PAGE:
Then, in September of 1959, Giuseppe Cocconi and Philip Morrison (who were both physics professors at Cornell University at the time) published an article in the journal Nature with the title “Searching for Interstellar Communications.” In it, they argued that radio telescopes had become sensitive enough that they could pick up transmissions being broadcast from other star systems. Specifically, they argued that these messages might be transmitted at a wavelength of 21 cm (1420.4 MHz), the same wavelength of radio emissions by neutral hydrogen. As the most common element in the universe, they argued that extra-terrestrial civilizations would see this as a logical frequency at which to make radio broadcasts that could be picked up by other civilizations.
Seven months later, Frank Drake made the first systematic SETI survey at the National Radio Astrono-my Observatory in Green Bank, West Virginia. Known as Project Ozma, this survey relied on the obser-vatory’s 25-meter dish to monitor Epsilon Eridani and Tau Ceti–two nearby Sun-like stars–at frequen-cies close to 21 cm for six hours a day, between April and July of 1960.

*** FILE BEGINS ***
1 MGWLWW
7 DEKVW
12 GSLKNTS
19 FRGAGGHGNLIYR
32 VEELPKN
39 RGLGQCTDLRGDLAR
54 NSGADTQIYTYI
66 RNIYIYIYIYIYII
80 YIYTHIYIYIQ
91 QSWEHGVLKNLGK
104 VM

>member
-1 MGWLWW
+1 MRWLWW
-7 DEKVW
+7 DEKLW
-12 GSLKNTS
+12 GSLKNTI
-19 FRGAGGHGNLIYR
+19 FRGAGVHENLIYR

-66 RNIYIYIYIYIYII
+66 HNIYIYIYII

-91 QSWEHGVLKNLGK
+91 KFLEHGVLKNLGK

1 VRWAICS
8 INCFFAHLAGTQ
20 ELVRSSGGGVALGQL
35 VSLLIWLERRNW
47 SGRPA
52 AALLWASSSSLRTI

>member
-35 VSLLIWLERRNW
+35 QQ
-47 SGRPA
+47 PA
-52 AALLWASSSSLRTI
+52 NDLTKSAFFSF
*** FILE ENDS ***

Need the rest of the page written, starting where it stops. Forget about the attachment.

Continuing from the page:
Though unsuccessful, the survey piqued the interest of the scientific and SETI communities. It was followed shortly thereafter by a meeting at the Green Bank facility in 1961, where the subjects of SETI and searching for radio signals of extra-terrestrial origin were discussed. In preparation for this meeting, Drake prepared the equation that would come to bear his name. As he said of the equation’s creation: